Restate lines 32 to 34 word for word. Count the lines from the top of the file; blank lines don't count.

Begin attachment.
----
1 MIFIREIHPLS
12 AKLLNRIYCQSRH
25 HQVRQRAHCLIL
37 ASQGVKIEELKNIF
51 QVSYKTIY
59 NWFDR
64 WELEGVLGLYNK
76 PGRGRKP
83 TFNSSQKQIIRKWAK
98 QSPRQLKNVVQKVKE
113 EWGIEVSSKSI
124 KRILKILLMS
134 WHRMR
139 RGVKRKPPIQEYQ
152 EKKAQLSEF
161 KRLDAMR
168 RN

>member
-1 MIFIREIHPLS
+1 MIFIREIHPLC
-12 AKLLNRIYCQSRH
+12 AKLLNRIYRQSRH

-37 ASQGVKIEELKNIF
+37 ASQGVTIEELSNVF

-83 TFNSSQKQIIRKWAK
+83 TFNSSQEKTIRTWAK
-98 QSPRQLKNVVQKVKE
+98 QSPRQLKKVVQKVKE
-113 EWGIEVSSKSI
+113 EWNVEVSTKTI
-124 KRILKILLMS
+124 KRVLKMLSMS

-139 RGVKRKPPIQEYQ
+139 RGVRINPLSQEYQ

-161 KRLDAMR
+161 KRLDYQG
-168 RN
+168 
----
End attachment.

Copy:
+124 KRVLKMLSMS

-139 RGVKRKPPIQEYQ
+139 RGVRINPLSQEYQ